Unpack policies with real-world, relatable examples. A realistic anecdotal model provides a framework for employees. Get out of digital comms and post info sheets and posters throughout the company’s operations.
Connect crisis messaging and specific instructions to your company’s mission, vision, and values. Check the tone of your crisis communications against other corporate messages, they should align.
Often at-will work policies are not easy to underscore when healthy front-line employees must report to work or interact with the public.
Commit to how often you’ll report updates, such as every two days or at the end of each day. Making that commitment will provide some comfort for employees who want updates. You don’t have to distribute these updates through email. In-person team meetings with front-line employees may be more impactful compared to email updates.
The business continuity team should include communicators in regular check-ins. Your “eyes and ears on the ground” key communicators should report employee feedback on your policies and comms.
Ensure on-going communications are cascaded down appropriately and are locally specific.
There’s no more critical time to ensure you’re in touch with local employees than during a crisis. How COVID-19 is handled in Topeka is much different than how it’s dealt with within New York City. That’s a simplistic example, but plan for complexity since not every area of your operation will have the same impact.
I’ve had experience with communicating crises to union versus non-union employees. In those cases, employer policies around PTO and comp time varied, and Legal had to ensure guidance applied to these specific employment agreements.
You know employees respond to direct communications from their supervisors. When possible, ensure updates come from local leadership. Those pieces are more meaningful than a message from a distant leader from HQ that has never met satellite employees.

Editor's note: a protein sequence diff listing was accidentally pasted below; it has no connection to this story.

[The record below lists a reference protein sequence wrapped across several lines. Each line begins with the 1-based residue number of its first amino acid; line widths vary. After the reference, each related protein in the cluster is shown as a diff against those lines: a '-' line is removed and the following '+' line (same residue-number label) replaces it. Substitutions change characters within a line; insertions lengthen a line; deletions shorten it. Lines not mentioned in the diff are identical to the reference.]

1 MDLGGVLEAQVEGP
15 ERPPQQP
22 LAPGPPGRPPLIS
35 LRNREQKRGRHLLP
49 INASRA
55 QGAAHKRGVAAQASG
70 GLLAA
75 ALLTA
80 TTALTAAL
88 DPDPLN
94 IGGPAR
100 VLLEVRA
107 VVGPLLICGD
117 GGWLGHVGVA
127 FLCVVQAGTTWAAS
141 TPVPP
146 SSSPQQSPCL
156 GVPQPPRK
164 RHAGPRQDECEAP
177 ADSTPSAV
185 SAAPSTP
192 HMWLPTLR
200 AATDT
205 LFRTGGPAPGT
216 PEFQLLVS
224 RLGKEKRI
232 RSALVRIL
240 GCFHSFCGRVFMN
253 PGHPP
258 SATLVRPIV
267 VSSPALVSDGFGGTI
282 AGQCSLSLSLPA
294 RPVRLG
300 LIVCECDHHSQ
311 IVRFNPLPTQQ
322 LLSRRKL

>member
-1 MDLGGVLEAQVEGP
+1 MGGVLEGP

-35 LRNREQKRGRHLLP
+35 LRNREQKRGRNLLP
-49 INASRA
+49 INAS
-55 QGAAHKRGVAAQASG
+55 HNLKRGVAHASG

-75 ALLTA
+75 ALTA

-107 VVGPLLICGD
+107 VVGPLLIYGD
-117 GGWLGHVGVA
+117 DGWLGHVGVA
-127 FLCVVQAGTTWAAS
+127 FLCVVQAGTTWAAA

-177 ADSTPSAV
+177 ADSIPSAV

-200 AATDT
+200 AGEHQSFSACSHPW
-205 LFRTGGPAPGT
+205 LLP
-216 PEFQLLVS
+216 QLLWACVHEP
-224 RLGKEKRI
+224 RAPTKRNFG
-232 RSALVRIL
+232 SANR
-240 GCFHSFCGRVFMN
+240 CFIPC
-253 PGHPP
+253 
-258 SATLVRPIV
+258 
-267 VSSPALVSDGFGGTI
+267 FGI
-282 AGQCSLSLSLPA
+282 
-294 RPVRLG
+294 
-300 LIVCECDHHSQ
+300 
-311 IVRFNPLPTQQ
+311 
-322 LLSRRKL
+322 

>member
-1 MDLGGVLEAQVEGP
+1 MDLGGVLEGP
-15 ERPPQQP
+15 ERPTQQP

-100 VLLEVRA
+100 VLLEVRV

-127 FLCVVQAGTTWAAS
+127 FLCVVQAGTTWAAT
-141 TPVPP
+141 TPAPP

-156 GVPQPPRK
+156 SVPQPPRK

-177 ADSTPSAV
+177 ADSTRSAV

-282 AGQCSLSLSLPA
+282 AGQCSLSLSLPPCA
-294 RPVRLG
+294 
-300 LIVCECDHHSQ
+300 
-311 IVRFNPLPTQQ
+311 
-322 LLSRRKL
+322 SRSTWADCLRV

When possible, ask for feedback from local leadership. That way you have a sense of what messages resonated best with employees. Your communications should also build a reporting culture where employees aren’t scared to speak up if they’re ill.
Also, pandemic communications can encompass interim business unit productivity measures. Should performance measures be suspended when healthy employees are covering for the sick? If the virus impacts the markets, how will sales targets and other business success indicators adjust?
Provide reference materials, resources, and authoritative company contacts who can offer guidance.
Build a resource page on your intranet that holds the latest updates and company communications with HR/Employee Relations contacts.
Companies that have successfully navigated through a crisis like the coronavirus pandemic will often want to move on. However, it’s essential to evaluate how your crisis communications planning worked.
Can you measure the effectiveness of your communications? Did employees stay informed? Did unexpected, but related issues arise for employees in specific areas of your operations? Make sure you document your leadership debrief, evaluate tactics, and identify gaps that can be practiced next time.
When you recover from communicating about coronavirus or any other crisis on your plate, contact me at firstname.lastname@example.org.
For more of our internal communications resources and tips, check out the Cerkl blog.